Saturday, June 27, 2015

Adams Guitar

Jilda and I were doing the last couple of songs in our set Saturday night when two guys rumbled up outside on motorcycles and dismounted. I thought they’d head to a bar down the street, but they walked in to Berkeley Bob’s Coffee House. What’s even more odd is that one of the riders was holding a guitar. That’s something you don’t see every day, I thought.

He gently placed the guitar by a table and stepped up to the barista to order a coffee for himself and his friend. After ordering, he leaned against the counter and listened. Jilda launched into our closing song and I followed along, but I kept looking at the biker…then a flicker of recognition slid across my mind and the story began falling into place.

The biker was my old friend Carl. We worked together at MaBell for several years before I became un-jobbed. He had put on a little weight, let his hair grow to his shoulders and he now sported a beard, but there was no mistake. He smiled when he saw I recognized him.

Carl and I were close back then. We had breakfast together every morning and solved most of the world’s problems by 7:20 before hitting the data center floor running.

I thought of those good times as we hit the chorus of our final song, which gave it a lift.

When we finished, we thanked the crowd for coming out to hear us. I turned and secured my guitar in the stand, and stepped to the edge of the stage to hug my friend.

A lot of fond memories came to mind as we stood there taking stock of each other. But all those good memories were overshadowed by the memory of the last time I’d seen him three years ago.

It was at a funeral home, and he’d just lost his only child Adam, who died tragically in an automobile accident at the age of 24. Carl had been divorced for years, and Adam was his world.

It’s in my nature to try and find words of comfort, but standing in a sea of flowers with my hands in the pockets of my suit, the words would not come. I had no point of reference so Jilda and I just stood silently with him. When he did manage a few words, his naturally booming voice was not much more than a whisper. There are few times in my life I’ve seen that much pain.

I’d known Adam since he was in grade school. He became interested in guitar at age 12 and
wanted to learn to play. Carl bought him a guitar, and would bring him to the data center after work. He was small for his age, and the first time I saw him wagging the guitar, which was almost as big as he was, it made me smile. I stayed over several evenings and taught Adam the basic chords and how the changes fit together.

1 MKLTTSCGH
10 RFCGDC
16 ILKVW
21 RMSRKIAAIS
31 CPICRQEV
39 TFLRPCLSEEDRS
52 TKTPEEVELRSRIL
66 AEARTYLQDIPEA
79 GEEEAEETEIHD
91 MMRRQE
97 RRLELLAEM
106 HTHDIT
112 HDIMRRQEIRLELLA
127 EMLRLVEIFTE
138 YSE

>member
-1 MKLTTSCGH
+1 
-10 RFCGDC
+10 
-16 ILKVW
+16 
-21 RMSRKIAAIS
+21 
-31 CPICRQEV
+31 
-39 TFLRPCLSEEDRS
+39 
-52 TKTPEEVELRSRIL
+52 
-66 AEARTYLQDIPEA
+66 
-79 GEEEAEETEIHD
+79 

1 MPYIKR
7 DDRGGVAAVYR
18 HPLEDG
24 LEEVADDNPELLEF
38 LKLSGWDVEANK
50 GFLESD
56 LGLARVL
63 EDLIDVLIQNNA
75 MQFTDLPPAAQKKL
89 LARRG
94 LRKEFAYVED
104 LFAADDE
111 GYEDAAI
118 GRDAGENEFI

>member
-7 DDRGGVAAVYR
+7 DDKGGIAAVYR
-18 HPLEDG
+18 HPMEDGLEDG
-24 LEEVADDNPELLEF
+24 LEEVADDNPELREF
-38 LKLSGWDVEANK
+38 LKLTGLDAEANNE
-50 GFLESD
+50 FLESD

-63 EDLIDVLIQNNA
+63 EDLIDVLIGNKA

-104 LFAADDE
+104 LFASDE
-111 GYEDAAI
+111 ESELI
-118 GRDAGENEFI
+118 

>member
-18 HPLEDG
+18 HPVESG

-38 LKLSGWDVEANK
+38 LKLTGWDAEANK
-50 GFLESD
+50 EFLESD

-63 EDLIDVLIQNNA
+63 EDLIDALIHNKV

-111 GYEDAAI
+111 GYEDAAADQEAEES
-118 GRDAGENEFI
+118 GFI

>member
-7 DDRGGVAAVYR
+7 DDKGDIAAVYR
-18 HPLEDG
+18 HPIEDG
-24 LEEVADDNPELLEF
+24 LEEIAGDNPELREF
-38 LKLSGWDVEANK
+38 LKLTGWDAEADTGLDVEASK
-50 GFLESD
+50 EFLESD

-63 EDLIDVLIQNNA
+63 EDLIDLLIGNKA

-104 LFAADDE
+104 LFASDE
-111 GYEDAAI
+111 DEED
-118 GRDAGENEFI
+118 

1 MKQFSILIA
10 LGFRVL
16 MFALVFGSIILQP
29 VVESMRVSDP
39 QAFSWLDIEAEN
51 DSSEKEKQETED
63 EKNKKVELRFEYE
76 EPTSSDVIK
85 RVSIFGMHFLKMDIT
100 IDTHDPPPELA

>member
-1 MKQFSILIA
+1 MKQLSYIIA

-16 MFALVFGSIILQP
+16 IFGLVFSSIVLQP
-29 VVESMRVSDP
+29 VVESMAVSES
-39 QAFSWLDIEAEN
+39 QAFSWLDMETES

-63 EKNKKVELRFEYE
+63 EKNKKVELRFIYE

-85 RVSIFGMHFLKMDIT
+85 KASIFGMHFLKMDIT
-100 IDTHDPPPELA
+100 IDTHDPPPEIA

He was a sponge soaking up everything I taught him and soon he was playing the songs of his generation. Hearing him play made both Carl and me happy.

On Saturday night, Carl stuck around and we talked. He pitched in and helped us load all the sound equipment. When we finished, he stepped to the table, picked up Adam’s guitar and brought it to me.

“I want you to have this. You can keep it, or give it to another kid who wants to learn to play,” he said.  It was painful for him to see the guitar standing in the corner unplayed, and he felt that giving it to me would somehow completed the circle. He’d written a haunting poem entitled “Back Then” and tucked it under the strings inside the case.

We hugged again as we said our goodbyes and promised to not let time slip away before getting together again. 

I’m not sure what I will do with the guitar, but you can bet it will be something that honors Adam’s memory.

12 comments:

  1. Very sad. I'm sure you will think of something special to do with the guitar.

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  2. The circle is complete but must now be enlarged!! Can you please print the poem?

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  3. Tears in Phoenix. ....

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  4. How touching that he would think of you when he was ready to relinquish his son's guitar. I would like to know what you finally decide to do with it.

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  5. He must think the world of you to place his son's guitar in your care. Sad but poignant story.

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  6. How very sad. And sweet.

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  7. This is a beautiful story. I love how it is told. It is life. I especially paid attention as you described the last meeting and not having a reference point. How very important that thought is. At a time like that, silence said it all.
    Bitter sweet. The bitter and the sweet remain, but the sweet brings the guitar full circle.

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  8. This brought tears to my eyes... I'm sure you will find a wonderful way to honor him...

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  9. Was a sweet and sad story...and what a wonderful opportunity for you to have Adam remembered and his guitar played again. I know you'll find the perfect person or place for it and I sure hope you write about it....excuse me now because I'm needed a Kleenex to wipe my eyes. So touching.

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  10. What an unexpected way to end your set. Such a bitter sweet story. When the time is ripe, the student will show up. So sorry for Carl. It must be still very painful to see the silent guitar. Music is always powerful and I hope that soon the guitar will be played again.

    JB

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  11. Yes as the others have said so sad and so sweet at the same time

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